Unless the person is depressed, contemplation of death is considered a good—even essential—practice for Buddhists.
“Analysis of death is not for the sake of becoming fearful but to appreciate this precious lifetime.” —Dalai Lama
I had an experience with this contemplation recently.
A bad sign made me decide to see a doctor. She said, “Full disclosure, this could be serious.”
I was calm because I already knew that. The clinic took blood and did some other tests.
I went home and thought about what might happen. My ensuing contemplation of death had not been planned but it did “concentrate the mind wonderfully.”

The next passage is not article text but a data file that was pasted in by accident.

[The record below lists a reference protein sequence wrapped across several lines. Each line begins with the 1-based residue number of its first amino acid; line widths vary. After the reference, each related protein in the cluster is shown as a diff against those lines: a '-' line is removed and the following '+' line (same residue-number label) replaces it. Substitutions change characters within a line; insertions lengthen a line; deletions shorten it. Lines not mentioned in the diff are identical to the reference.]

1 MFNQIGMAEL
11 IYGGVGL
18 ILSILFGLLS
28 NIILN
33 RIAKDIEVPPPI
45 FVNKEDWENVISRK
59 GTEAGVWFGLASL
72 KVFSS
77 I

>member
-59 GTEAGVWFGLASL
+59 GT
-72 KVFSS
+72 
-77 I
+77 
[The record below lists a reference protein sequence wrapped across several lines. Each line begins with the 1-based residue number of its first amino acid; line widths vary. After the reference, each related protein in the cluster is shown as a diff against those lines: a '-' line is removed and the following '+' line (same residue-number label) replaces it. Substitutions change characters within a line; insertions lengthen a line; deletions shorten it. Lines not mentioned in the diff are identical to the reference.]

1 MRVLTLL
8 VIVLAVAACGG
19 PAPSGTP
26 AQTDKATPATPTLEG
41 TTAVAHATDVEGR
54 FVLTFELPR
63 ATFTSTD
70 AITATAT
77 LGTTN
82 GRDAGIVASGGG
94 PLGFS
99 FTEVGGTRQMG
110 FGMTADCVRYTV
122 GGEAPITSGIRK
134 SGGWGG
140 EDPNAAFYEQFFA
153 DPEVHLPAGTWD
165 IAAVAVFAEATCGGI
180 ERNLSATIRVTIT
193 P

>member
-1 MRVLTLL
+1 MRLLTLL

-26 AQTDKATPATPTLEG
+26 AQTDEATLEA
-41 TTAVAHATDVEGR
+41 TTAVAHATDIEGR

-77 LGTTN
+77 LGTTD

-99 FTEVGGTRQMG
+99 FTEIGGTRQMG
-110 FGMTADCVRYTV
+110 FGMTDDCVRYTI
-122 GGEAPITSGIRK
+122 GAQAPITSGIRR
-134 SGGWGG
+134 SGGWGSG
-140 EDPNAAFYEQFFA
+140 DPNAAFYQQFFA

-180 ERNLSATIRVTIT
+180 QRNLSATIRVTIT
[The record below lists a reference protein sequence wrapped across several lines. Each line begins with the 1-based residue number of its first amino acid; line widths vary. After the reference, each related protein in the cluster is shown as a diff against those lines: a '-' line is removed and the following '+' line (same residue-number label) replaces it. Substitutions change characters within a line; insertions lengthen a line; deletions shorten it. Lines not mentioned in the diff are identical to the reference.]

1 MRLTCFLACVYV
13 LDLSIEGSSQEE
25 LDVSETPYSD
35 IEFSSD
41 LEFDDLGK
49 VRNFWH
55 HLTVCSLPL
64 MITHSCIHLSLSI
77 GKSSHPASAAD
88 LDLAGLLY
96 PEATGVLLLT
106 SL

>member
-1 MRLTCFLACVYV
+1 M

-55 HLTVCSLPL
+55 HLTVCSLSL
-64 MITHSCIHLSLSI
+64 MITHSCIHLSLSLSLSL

In doing so, it relieved me of all of my usual worries and fears. For days I was able to float above my life and look upon (almost) every moment as unique and valuable.
I loved this state. Everything I don’t like about myself went away.
Then my symptoms disappeared and I realized I was not going to die soon, at least not from what I had thought.
And almost immediately my concentration changed and the stuff I don’t like about myself (almost all) came back.